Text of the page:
A Nationwide Flash-Mob Study for Suspected Acute Coronary Syndrome

Angel M.R. Schols, MD, PhD; Robert T. A. Willemsen, MD, PhD; Tobias N. Bonten, MD, PhD; Martijn H. Rutten, MD; Patricia M. Stassen, MD, PhD; Bas L. J. H. Kietselaer, MD, PhD; Geert-Jan Dinant, MD, PhD; Jochen W.L. Cals, MD, PhD

Disclosures

Ann Fam Med. 2019;17(4):296-303. 

In This Article

Results

Patients Registered via Flash mob

A total of 241 FPs (including FP trainees) from all provinces in the country registered 258 patients, 113 (43.8%) online and 145 (56.2%) on paper. Of these patients, 203 (78.7%) were included by an FP (median work experience 8 years [interquartile range, 15.3 years]) and 55 (21.3%) by an FP trainee. A total of 182 (70.5%) patients were registered during office hours. Figure 2 summarizes patient inclusion and follow-up. A final diagnosis was obtained for 243 (94.2%) patients, and an MHS could be determined for 186 (72.1%) patients.

Figure 2.

Patient inclusion and follow-up.

Final Diagnosis and Univariate Analyses of Possible ACS Predictors (n = 243)

Of the 243 patients with a final diagnosis, 45 (18.5%) received a diagnosis of ACS, of whom 34 (75.6%) had a myocardial infarction, 10 (22.2%) unstable angina, and 1 (2.2%) ACS confirmed but not otherwise speci fied. Stable angina was diagnosed for 11 (4.5%) patients, another cardiac diagnosis for 40 (16.5%) patients, and a noncardiac diagnosis for 153 (63.0%) patients.

Table 2 summarizes patient characteristics and investigated predictors. Three possible predictors—sex, sex-adjusted age, and ischemic changes on ECG—were significantly associated with ACS in the univariate analysis.

FP Assessment of ACS Probability (n = 243)

Table 3 shows the test characteristics of the FP assessment. According to the FP assessment, 88 of 243 (36.2%) patients were at low risk of ACS (≤5) and 155 (63.8%) at high risk (>5). A total of 6 (2.5%) patients would have been falsely classified as not having ACS when using the FP assessment. The AUC for the FP assessment was 0.72 (95% CI, 0.63–0.81).

Marburg Heart Score (n = 186)

Table 3 shows the test characteristics of the MHS using cut-off values of ≤2 and ≤1. Of the 186 patients for whom an MHS could be calculated, 75 (40.3%) were at low risk of ACS (0-2) and 111 (59.7%) at intermediate-high risk (3-5). The ACS incidence in the MHS group was 19.4%. Nine (4.8%) patients would have been falsely classified as not having ACS when using the MHS with a cut-off value of ≤2. When using the MHS with a cut-off value of ≤1, 2 (1.1%) patients would have been missed, and 24 (12.9%) patients would have been classified as true negative. The AUC for the MHS was 0.64 (95% CI, 0.54–0.74), and that for FP assessment in the group for which an MHS could be determined was 0.71 (95% CI, 0.61–0.80) (Figure 3).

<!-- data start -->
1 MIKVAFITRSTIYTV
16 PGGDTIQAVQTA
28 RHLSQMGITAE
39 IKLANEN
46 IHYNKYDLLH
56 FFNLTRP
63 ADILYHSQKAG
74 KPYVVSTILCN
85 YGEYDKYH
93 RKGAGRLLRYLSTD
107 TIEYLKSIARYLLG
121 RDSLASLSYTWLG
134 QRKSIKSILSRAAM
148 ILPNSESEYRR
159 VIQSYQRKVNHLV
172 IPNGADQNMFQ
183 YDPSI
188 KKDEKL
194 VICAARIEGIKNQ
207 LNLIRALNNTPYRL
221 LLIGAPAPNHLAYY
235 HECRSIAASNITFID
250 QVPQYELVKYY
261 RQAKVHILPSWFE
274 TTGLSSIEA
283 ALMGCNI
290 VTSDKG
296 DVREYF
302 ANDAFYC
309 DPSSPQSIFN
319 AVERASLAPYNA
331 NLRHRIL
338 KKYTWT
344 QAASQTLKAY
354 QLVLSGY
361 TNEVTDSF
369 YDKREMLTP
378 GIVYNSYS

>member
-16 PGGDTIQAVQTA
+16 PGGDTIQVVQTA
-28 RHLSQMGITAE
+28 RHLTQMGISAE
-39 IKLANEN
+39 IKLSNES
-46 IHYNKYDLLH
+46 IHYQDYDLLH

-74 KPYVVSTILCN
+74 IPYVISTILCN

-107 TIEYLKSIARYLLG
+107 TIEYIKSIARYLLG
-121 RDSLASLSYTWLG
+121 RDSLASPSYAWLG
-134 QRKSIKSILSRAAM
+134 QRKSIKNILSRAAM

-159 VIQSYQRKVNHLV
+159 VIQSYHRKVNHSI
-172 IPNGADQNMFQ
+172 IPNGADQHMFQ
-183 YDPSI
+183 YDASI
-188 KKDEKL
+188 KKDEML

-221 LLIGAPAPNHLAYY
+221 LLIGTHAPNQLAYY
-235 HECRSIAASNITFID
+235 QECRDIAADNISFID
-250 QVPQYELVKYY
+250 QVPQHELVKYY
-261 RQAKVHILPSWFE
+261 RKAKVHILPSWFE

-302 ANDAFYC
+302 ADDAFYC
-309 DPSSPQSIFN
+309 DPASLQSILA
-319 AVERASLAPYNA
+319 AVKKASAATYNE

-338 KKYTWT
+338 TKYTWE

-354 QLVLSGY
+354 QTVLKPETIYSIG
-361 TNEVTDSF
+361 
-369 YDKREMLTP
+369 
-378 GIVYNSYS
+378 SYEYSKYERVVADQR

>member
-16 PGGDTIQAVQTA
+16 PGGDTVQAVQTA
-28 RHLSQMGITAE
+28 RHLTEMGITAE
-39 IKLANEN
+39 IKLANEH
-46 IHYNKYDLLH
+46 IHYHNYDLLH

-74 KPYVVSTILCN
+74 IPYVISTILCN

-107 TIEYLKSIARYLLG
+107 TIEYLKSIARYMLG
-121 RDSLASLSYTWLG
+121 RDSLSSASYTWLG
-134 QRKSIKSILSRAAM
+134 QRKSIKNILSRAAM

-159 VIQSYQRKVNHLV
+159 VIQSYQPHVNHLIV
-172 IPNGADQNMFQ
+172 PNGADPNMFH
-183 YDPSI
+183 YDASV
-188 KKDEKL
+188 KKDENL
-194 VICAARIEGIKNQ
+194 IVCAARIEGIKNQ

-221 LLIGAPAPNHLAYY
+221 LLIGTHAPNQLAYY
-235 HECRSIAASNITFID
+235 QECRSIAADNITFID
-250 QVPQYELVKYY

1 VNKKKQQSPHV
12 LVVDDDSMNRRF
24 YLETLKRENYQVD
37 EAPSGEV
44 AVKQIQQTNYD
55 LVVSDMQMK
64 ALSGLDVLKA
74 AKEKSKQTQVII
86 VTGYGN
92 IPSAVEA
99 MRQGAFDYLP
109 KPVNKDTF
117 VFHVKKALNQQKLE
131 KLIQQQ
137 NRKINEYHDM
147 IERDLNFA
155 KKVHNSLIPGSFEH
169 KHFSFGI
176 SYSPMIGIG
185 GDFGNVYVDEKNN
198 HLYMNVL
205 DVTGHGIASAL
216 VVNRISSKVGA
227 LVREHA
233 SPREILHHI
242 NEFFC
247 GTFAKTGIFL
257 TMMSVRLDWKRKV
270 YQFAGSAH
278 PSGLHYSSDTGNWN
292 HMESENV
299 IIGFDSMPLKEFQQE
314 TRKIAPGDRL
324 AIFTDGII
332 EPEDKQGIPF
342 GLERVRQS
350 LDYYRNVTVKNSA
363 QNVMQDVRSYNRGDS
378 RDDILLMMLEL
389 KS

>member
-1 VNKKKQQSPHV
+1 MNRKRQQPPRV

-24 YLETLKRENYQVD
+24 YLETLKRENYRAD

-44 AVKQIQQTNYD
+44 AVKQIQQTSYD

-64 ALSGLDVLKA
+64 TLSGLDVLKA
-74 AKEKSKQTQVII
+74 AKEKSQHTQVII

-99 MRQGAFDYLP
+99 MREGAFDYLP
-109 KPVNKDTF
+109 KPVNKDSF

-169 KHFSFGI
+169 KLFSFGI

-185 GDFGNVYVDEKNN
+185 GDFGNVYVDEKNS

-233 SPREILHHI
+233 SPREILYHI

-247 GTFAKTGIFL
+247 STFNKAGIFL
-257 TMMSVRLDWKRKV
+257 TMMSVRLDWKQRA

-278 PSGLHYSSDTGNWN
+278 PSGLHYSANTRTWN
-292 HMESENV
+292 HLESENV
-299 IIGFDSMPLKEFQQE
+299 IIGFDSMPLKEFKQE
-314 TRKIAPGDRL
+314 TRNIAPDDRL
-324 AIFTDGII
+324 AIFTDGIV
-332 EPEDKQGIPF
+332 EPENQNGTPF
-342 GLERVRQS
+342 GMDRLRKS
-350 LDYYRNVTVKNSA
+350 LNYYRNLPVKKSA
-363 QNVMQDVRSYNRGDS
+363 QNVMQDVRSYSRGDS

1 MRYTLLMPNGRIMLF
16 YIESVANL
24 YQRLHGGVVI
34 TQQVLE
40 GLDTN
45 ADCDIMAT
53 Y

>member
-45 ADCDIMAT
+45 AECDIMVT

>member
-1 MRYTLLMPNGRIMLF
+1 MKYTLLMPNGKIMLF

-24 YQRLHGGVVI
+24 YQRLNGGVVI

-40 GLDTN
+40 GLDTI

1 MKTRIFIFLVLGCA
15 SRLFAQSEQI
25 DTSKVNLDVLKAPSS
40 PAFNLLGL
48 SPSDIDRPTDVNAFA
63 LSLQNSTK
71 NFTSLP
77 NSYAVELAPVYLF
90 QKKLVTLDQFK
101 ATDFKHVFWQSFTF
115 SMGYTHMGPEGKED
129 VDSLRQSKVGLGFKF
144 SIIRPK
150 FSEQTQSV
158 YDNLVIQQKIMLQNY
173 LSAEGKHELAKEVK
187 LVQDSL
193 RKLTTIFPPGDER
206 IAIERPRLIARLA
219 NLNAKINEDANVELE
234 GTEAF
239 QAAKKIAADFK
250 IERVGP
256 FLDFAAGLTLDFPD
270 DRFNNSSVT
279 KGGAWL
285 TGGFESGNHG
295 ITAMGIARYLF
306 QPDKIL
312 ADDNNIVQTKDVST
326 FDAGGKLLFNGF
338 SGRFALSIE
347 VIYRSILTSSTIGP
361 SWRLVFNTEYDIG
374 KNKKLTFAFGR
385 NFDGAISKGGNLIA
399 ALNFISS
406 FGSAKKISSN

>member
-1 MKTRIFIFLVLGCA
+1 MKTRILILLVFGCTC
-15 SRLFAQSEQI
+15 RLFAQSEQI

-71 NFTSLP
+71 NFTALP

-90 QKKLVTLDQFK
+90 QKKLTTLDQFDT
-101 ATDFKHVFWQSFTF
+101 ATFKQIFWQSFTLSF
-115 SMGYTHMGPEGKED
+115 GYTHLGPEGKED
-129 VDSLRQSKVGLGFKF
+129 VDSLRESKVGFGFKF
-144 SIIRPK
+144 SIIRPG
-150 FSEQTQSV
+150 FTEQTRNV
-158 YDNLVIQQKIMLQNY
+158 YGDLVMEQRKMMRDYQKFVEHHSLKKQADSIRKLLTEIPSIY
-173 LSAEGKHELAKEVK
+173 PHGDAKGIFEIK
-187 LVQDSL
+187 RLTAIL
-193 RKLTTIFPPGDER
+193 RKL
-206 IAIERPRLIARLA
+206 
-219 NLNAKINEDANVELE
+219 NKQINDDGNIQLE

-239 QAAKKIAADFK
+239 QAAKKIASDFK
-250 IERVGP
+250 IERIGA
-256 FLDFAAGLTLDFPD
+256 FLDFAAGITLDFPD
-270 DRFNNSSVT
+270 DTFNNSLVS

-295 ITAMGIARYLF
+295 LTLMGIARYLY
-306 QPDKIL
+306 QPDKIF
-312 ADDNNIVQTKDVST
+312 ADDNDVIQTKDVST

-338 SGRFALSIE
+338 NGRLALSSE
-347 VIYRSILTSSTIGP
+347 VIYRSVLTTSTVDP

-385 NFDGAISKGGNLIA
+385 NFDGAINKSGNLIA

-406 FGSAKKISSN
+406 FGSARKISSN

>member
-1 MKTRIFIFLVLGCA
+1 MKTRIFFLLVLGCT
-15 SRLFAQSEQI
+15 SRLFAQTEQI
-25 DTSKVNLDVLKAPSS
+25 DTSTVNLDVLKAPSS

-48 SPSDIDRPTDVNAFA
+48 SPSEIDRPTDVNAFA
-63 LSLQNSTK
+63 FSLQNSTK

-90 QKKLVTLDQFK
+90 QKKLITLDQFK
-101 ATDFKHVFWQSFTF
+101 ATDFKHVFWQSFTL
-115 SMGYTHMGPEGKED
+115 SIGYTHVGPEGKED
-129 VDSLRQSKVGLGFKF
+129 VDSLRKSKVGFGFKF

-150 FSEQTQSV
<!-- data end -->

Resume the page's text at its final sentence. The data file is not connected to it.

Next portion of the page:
Figure 3.

ROC curves for FP assessment of ACS probability and the Marburg Heart Score in patients referred for suspected ACS (n = 186).
ACS = acute coronary syndrome; AUC = area under the curve; FP = family physician; ROC = receiver operating characteristic.

Sensitivity Analyses MHS (n = 215)

The sensitivity analysis showed a slightly greater sensitivity (76.9%), specificity (44.9%), and NPV (89.8%) of the MHS for ACS using a cut-off of ≤2. The PPV was 23.6%. The sensitivity analysis of the MHS using a cut-off of ≤1 showed a sensitivity of 94.9%, specificity of 17.0%, PPV of 20.2%, and NPV of 93.8% for ACS.

Alternative Scenario Analysis

In a strategy wherein both the MHS and FP assessments were negative, no patient would have been missed, whereas 35 of 186 (18.8%) patients would have been classified as true negative (Table 3).

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